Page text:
What factor is preventing cryptography based on chaos theory from being of practical use? Is it because of the unpredictability of the system?
Kodlu's answer succinctly addresses the practical challenge with digital systems, but a form of chaotic cryptography is used in analog. Chaotic oscillators are used to encrypt analog video streams, ie: http://www.dtic.mil/get-tr-doc/pdf?AD=ADA503411 Unfortunately, most of the papers are paywalled; however, the fundamental mathematics are based on reductions of Chua's Circuit.
I've seen the results and the pictures are grainy, but the brain can figure it out. Also, I know that these techniques have been used to retrofit old analog modems, but I've never seen one in practice.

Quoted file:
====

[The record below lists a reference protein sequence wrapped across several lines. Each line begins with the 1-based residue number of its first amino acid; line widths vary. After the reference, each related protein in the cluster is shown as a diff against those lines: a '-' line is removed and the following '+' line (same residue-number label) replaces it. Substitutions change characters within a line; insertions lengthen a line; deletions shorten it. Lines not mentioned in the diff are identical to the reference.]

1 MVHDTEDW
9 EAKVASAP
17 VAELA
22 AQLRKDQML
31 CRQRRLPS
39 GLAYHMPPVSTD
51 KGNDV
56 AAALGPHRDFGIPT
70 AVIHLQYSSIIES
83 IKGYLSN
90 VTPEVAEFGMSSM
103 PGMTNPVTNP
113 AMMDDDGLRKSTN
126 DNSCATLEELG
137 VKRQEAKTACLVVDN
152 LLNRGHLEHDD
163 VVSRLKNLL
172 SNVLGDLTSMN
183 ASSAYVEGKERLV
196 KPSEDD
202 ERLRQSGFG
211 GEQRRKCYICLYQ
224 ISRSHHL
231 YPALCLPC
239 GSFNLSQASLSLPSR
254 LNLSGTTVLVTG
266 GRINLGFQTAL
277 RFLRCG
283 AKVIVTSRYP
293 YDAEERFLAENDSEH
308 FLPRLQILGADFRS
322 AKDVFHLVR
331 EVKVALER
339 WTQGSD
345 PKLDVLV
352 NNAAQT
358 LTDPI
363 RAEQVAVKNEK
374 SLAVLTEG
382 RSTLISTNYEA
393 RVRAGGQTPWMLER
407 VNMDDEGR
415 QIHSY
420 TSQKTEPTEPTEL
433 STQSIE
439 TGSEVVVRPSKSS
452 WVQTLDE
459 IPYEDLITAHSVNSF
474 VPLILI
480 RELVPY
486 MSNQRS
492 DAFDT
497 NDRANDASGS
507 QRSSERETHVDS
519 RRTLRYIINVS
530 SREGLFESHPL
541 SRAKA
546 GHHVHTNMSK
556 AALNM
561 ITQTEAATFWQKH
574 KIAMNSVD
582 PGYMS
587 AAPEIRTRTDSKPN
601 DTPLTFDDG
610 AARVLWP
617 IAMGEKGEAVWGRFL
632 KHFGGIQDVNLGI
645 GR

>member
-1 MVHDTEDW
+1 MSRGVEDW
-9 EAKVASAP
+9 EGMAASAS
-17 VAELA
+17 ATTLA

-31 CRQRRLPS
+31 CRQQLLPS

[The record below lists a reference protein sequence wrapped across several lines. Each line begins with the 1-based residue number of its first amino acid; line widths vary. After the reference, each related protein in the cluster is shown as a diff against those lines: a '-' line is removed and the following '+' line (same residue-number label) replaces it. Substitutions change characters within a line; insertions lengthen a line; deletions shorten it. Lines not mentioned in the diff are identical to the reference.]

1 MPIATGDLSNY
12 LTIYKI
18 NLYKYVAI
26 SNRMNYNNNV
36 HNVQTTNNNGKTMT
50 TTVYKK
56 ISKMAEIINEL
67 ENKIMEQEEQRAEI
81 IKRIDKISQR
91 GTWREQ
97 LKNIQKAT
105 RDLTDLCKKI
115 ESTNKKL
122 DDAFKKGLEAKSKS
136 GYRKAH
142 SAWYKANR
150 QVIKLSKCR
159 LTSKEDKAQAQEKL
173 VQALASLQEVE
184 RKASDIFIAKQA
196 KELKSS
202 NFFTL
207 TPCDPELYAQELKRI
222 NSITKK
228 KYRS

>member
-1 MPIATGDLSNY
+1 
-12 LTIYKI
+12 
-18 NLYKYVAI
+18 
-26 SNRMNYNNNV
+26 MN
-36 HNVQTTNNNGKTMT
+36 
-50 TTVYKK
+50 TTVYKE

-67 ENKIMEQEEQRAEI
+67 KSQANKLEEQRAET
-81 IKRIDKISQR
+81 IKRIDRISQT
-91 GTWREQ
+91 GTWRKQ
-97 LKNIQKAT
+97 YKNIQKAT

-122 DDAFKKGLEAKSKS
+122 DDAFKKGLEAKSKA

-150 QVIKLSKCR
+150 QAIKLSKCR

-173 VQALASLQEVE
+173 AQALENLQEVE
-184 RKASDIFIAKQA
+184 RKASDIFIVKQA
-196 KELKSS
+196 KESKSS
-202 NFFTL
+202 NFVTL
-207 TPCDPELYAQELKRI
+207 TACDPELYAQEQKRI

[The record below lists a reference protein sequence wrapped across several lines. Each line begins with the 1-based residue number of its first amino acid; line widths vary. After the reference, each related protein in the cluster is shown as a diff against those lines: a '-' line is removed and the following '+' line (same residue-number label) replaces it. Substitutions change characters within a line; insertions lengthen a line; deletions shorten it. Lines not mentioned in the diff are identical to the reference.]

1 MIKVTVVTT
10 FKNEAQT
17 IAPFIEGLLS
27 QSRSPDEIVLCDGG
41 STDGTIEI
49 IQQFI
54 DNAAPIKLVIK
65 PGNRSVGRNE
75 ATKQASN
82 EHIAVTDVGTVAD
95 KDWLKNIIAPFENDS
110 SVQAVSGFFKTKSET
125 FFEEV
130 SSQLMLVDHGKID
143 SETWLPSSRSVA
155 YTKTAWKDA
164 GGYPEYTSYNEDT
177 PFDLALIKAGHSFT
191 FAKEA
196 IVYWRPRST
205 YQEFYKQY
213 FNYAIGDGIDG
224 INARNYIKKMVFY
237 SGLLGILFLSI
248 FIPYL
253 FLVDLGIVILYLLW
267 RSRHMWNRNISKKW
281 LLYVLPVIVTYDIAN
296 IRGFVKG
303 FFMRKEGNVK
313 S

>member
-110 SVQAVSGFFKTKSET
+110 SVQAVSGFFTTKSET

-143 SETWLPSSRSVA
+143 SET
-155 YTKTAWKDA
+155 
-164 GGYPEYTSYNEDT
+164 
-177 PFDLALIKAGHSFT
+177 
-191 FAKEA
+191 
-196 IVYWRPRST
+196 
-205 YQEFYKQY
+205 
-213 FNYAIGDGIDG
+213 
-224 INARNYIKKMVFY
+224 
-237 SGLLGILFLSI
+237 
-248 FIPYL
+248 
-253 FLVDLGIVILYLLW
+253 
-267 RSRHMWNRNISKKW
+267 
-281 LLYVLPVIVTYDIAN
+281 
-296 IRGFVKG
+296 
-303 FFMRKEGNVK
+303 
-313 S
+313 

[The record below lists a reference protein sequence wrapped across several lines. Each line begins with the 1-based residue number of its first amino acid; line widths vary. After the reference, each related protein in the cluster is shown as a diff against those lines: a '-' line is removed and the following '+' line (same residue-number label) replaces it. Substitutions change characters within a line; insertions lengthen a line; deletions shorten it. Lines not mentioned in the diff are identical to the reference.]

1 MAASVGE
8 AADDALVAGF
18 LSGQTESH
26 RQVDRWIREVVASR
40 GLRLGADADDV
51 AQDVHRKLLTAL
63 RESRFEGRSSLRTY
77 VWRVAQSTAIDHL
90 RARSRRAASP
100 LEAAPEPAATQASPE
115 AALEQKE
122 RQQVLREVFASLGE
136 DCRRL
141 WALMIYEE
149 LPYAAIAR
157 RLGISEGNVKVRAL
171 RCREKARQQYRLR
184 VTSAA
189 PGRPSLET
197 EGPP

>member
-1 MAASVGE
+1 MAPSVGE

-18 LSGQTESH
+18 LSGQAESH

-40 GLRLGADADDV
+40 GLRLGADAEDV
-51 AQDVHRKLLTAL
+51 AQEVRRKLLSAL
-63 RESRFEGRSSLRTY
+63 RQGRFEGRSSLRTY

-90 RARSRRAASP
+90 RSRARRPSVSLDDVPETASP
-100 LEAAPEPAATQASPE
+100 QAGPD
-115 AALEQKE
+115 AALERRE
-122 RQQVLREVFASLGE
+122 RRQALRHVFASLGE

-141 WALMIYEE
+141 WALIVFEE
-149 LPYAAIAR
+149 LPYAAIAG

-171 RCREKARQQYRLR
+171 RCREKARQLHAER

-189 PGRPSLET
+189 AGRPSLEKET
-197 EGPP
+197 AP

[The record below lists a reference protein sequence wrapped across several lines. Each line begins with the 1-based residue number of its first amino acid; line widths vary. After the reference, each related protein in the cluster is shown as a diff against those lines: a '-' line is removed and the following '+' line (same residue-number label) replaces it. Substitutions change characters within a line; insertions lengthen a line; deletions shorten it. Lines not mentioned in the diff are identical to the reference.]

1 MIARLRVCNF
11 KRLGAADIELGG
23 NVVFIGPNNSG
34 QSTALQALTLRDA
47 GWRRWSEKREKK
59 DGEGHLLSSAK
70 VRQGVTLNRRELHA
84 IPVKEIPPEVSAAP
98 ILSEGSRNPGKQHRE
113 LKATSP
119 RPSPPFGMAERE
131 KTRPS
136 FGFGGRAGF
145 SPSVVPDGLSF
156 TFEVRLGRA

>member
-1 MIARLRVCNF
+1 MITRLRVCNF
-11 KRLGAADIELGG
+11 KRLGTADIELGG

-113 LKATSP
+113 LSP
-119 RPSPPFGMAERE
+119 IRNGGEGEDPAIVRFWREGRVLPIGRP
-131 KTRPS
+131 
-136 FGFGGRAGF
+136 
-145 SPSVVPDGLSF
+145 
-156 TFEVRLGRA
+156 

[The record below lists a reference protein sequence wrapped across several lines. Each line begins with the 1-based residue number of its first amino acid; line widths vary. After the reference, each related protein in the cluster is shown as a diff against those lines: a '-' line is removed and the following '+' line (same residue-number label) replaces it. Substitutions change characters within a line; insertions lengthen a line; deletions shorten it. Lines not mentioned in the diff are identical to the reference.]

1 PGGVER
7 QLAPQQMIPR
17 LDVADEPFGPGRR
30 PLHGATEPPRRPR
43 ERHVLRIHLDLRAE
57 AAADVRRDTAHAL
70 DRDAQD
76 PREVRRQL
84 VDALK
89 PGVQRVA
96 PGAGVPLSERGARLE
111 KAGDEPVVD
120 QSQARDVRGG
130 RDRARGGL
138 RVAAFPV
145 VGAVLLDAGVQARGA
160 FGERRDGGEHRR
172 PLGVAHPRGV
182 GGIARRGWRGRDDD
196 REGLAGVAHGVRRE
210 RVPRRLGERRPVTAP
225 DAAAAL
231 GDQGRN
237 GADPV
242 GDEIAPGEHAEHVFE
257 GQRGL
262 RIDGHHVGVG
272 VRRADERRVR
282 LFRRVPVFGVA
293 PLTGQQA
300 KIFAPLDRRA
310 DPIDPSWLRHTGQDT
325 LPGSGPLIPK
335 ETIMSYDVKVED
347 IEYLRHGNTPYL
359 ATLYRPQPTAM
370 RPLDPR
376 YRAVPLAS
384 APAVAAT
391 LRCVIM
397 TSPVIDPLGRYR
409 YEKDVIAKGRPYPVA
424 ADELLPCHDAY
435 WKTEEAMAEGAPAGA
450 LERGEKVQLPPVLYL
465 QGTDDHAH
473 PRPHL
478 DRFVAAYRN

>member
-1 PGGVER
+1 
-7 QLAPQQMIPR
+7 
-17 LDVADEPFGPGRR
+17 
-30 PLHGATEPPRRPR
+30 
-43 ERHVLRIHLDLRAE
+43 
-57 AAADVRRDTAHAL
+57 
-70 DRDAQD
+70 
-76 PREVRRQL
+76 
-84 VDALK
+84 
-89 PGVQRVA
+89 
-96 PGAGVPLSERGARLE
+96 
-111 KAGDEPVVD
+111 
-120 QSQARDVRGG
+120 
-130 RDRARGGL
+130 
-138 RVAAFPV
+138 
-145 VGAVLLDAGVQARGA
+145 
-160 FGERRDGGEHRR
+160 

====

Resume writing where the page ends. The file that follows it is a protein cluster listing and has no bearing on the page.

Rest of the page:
All chaotic crypto papers I have seen lack rigorous security analysis, their main shortcoming being that there is no understood mathematical machinery of the type used in non-chaotic crypto such as:
- low differential probability
- low linear bias
- guaranteed period, window, nonlinearity properties
Also, most chaotic systems are continuous, need infinite precision real numbers to represent, so since sampling/quantization will be needed, some of the properties of chaos may be lost.
Most chaotic crypto papers appear in the general physics/engineering literature, and are not even seen by most crypto researchers.
So, why would anyone use them when there are well understood techniques with long history of resisting cryptanalysis. The chaotic crypto authors display computational evidence (equidistribution only, in most cases) and quit.
If they dont properly cryptanalyze their designs no one else will. However, typical chaotic systems are almost impossible to analyze theoretically, their state trajectories are uncontrollable, by definition.